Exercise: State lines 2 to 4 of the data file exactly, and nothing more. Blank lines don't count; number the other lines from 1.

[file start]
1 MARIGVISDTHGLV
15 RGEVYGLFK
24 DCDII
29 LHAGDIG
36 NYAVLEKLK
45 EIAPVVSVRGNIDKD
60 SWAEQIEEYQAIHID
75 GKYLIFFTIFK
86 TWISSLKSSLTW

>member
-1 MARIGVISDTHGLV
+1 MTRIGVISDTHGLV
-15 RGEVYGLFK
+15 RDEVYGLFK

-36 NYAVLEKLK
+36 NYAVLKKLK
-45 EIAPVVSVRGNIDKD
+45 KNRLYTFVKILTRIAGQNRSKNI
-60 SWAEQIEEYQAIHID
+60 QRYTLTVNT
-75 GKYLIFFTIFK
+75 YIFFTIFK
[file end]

15 RGEVYGLFK
24 DCDII
29 LHAGDIG